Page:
We’re highlighting “Catering to the 21st Century student” week here on eCampus News as part of our monthly topic week series throughout the year. Step four of catering to today’s students is to ensure the campus environment-both the physical campus and the community atmosphere-is a safe and welcoming one. Below are just a few articles we believe can help colleges and universities keep the campus online and physical environment safe for today’s students:
*Editor’s note: Be sure to check back every day for another list of helpful topic articles on how to recruit and retain students. Friday’s topic: Be future-minded. Check out Monday’s topic: Tech empower your campus, Tuesday’s topic: Make the classroom collaborative, and Wednesday’s topic: Successful online strategies.
From blue lights to mobile apps
It was in a 2009 safety committee meeting with University of Florida (UF) officials that Jordan Johnson first mentioned the potential impact of mobile technology in bolstering campus safety. Johnson, then the UF student body president, was met with blank stares and quizzical looks. He acknowledged web-connected smartphones would need to be more ubiquitous on campus before they became a vital part of safety and security measures, but the reaction was less than welcoming…Read the article.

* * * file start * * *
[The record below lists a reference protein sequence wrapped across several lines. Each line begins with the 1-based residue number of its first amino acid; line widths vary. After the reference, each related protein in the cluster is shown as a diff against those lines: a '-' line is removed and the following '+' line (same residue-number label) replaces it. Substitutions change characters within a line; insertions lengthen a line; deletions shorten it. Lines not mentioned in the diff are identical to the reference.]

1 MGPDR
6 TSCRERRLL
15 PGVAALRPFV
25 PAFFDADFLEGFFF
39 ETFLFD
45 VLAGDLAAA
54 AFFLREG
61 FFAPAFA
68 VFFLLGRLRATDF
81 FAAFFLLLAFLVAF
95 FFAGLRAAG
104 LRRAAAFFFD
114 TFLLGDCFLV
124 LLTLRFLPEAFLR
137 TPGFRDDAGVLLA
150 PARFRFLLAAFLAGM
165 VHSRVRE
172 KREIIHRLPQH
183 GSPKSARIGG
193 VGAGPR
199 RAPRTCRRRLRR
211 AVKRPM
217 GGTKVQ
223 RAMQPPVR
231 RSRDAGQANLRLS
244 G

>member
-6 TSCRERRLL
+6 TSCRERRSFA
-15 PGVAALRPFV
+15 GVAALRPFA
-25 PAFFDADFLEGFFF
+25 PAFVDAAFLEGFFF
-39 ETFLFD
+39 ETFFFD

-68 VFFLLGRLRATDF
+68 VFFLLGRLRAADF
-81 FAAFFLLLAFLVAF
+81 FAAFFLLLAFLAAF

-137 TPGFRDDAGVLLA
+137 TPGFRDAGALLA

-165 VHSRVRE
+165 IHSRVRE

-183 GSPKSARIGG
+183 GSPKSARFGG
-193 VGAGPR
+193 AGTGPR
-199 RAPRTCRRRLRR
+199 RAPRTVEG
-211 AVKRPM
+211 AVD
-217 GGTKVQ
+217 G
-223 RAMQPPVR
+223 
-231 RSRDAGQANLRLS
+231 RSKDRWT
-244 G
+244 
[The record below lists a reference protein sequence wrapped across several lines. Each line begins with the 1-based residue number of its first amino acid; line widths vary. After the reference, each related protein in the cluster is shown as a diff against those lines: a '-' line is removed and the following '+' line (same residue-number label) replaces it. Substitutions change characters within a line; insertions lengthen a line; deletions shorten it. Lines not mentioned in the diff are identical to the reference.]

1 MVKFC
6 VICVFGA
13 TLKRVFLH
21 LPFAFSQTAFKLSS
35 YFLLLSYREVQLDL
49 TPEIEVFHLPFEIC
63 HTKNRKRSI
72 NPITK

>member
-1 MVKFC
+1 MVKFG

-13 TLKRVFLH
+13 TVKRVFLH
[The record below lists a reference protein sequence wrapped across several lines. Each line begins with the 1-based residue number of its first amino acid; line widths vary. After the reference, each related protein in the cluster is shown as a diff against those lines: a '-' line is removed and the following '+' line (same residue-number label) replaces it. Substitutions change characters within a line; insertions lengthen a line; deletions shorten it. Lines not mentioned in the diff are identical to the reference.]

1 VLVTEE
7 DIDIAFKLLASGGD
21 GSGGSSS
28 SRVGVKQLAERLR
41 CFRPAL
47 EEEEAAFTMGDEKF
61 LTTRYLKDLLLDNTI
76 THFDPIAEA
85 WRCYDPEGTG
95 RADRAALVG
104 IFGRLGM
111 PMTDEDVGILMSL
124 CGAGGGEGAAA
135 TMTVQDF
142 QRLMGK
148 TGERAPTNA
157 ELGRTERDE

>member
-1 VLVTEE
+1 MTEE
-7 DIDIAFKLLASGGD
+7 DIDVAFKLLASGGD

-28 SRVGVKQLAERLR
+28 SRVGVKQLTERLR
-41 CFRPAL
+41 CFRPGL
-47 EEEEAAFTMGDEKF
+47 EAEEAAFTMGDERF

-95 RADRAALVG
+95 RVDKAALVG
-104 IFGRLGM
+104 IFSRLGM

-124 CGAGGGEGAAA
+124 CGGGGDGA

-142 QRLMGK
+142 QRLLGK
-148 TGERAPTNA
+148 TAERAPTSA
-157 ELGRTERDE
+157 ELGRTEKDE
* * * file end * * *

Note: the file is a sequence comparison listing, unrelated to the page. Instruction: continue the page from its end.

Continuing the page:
10 Apple and Android apps for campus security
These 10 safety apps cover a broad range that could be tailored for most institutions. Integrating campus security and technology, smartphone apps make campus safety more convenient. From GPS locators to social media monitoring, these cost-effective opportunities can improve existing systems for higher education faculty, staff and students…Read the article.
Cyberbullying bill would tie harassment policies to aid
When Rutgers University freshman Tyler Clementi jumped from the George Washington Bridge in 2010, the events leading to his death were a painful reminder that cyberbullying is not confined to middle schools. Clementi’s roommate, Dharun Ravi, had used a webcam to film the freshman kissing another male student, and then invited his Twitter followers to join him for a second viewing. Clementi complained to Rutgers officials about the incident, but committed suicide a day later. Now, two U.S. senators are co-sponsoring a bill named in Clementi’s honor that would require colleges and universities to recognize cyberbullying in its anti-harassment policies…Read the article.